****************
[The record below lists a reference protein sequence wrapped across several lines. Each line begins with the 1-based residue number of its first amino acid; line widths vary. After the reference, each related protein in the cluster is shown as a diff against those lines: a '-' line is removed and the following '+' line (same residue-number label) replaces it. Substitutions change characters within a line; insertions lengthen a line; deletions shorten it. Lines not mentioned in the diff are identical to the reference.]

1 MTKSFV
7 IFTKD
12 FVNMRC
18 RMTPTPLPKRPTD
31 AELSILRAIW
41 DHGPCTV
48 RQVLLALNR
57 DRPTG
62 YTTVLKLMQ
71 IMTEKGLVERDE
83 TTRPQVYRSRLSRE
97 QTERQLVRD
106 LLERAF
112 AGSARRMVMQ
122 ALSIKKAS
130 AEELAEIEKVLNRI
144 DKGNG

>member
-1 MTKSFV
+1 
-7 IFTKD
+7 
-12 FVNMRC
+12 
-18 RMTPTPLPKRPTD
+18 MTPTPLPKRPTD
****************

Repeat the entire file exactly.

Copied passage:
[The record below lists a reference protein sequence wrapped across several lines. Each line begins with the 1-based residue number of its first amino acid; line widths vary. After the reference, each related protein in the cluster is shown as a diff against those lines: a '-' line is removed and the following '+' line (same residue-number label) replaces it. Substitutions change characters within a line; insertions lengthen a line; deletions shorten it. Lines not mentioned in the diff are identical to the reference.]

1 MTKSFV
7 IFTKD
12 FVNMRC
18 RMTPTPLPKRPTD
31 AELSILRAIW
41 DHGPCTV
48 RQVLLALNR
57 DRPTG
62 YTTVLKLMQ
71 IMTEKGLVERDE
83 TTRPQVYRSRLSRE
97 QTERQLVRD
106 LLERAF
112 AGSARRMVMQ
122 ALSIKKAS
130 AEELAEIEKVLNRI
144 DKGNG

>member
-1 MTKSFV
+1 
-7 IFTKD
+7 
-12 FVNMRC
+12 
-18 RMTPTPLPKRPTD
+18 MTPTPLPKRPTD